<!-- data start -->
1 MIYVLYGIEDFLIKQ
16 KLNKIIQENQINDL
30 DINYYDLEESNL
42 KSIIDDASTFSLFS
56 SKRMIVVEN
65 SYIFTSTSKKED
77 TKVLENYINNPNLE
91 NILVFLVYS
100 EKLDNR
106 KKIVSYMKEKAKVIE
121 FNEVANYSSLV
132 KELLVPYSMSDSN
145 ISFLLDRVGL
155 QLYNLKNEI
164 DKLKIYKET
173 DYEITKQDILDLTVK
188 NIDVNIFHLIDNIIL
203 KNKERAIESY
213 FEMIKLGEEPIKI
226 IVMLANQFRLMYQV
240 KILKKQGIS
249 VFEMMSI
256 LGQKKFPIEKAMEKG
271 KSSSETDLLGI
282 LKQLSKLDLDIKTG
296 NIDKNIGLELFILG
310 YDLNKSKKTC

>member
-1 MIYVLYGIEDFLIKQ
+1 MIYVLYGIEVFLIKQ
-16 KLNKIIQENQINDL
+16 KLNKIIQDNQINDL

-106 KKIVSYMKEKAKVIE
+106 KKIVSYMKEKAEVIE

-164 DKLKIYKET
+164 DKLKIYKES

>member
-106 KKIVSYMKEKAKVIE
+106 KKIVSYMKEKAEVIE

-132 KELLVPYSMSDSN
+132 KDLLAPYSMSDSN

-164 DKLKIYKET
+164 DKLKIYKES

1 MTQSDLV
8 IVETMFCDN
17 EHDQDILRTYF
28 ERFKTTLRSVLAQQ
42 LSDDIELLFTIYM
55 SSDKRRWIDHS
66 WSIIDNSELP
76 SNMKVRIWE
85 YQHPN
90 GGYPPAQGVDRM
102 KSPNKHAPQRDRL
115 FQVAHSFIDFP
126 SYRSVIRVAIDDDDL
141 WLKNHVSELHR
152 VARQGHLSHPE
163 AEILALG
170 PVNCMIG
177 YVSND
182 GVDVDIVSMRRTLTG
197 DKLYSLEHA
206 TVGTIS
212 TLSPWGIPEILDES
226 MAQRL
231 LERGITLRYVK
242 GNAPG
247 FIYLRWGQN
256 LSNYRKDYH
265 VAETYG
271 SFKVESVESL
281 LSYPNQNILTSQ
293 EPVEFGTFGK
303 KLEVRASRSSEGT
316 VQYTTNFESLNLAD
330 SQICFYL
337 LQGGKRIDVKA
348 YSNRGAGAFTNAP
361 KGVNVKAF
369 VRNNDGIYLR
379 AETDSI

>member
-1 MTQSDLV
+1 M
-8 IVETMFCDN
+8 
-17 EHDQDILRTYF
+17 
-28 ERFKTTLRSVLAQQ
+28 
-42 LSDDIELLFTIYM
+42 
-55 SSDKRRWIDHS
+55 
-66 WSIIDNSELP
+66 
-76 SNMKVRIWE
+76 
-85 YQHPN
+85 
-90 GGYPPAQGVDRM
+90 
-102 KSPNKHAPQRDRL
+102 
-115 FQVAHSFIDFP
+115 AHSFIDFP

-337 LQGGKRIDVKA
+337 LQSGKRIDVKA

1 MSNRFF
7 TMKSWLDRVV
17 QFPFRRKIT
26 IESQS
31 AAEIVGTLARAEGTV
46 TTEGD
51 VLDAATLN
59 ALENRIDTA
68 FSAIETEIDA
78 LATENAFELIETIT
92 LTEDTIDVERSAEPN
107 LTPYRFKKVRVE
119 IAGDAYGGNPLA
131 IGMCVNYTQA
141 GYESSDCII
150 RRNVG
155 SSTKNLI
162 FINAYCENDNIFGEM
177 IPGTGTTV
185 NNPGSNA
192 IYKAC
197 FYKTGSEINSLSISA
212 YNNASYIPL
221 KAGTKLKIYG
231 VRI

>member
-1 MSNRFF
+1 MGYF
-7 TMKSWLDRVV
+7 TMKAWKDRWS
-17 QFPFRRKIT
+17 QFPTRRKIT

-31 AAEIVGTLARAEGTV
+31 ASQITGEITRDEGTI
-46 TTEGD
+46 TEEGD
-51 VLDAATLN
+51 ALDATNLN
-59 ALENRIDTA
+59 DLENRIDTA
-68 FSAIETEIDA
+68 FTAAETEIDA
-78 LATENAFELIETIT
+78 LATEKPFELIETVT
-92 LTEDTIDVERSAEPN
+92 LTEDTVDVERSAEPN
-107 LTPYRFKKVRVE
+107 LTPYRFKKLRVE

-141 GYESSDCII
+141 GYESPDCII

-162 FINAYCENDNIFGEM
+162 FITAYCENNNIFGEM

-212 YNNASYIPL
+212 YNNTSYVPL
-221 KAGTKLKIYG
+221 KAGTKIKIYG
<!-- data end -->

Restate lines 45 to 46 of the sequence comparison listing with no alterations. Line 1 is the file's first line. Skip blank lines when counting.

8 IVETMFCDN
17 EHDQDILRTYF